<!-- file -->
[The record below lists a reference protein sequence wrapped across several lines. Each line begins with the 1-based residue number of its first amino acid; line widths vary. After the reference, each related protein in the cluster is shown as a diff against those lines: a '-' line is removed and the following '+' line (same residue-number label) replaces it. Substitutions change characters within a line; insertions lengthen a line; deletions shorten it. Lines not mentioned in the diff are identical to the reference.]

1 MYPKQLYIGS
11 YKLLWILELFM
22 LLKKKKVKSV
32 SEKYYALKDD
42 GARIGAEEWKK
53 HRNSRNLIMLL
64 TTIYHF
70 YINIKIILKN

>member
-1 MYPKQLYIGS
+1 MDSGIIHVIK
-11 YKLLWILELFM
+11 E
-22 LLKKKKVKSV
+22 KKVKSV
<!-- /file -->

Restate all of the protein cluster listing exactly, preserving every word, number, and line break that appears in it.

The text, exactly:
[The record below lists a reference protein sequence wrapped across several lines. Each line begins with the 1-based residue number of its first amino acid; line widths vary. After the reference, each related protein in the cluster is shown as a diff against those lines: a '-' line is removed and the following '+' line (same residue-number label) replaces it. Substitutions change characters within a line; insertions lengthen a line; deletions shorten it. Lines not mentioned in the diff are identical to the reference.]

1 MYPKQLYIGS
11 YKLLWILELFM
22 LLKKKKVKSV
32 SEKYYALKDD
42 GARIGAEEWKK
53 HRNSRNLIMLL
64 TTIYHF
70 YINIKIILKN

>member
-1 MYPKQLYIGS
+1 MDSGIIHVIK
-11 YKLLWILELFM
+11 E
-22 LLKKKKVKSV
+22 KKVKSV